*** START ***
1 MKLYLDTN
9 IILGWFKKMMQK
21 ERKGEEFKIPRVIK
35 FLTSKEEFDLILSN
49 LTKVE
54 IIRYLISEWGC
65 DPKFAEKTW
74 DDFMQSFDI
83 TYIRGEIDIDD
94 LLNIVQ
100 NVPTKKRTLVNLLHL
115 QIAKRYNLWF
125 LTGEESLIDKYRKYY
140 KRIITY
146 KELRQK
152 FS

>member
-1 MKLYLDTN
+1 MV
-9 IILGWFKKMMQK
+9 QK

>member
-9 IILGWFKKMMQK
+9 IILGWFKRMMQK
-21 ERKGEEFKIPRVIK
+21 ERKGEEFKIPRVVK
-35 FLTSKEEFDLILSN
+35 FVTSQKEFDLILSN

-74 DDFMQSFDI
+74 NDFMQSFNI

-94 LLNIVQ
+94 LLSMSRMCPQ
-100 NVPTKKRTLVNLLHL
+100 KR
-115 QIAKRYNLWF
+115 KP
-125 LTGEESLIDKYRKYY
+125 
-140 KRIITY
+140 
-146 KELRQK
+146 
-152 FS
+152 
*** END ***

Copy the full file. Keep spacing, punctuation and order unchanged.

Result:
1 MKLYLDTN
9 IILGWFKKMMQK
21 ERKGEEFKIPRVIK
35 FLTSKEEFDLILSN
49 LTKVE
54 IIRYLISEWGC
65 DPKFAEKTW
74 DDFMQSFDI
83 TYIRGEIDIDD
94 LLNIVQ
100 NVPTKKRTLVNLLHL
115 QIAKRYNLWF
125 LTGEESLIDKYRKYY
140 KRIITY
146 KELRQK
152 FS

>member
-1 MKLYLDTN
+1 MV
-9 IILGWFKKMMQK
+9 QK

>member
-9 IILGWFKKMMQK
+9 IILGWFKRMMQK
-21 ERKGEEFKIPRVIK
+21 ERKGEEFKIPRVVK
-35 FLTSKEEFDLILSN
+35 FVTSQKEFDLILSN

-74 DDFMQSFDI
+74 NDFMQSFNI

-94 LLNIVQ
+94 LLSMSRMCPQ
-100 NVPTKKRTLVNLLHL
+100 KR
-115 QIAKRYNLWF
+115 KP
-125 LTGEESLIDKYRKYY
+125 
-140 KRIITY
+140 
-146 KELRQK
+146 
-152 FS
+152 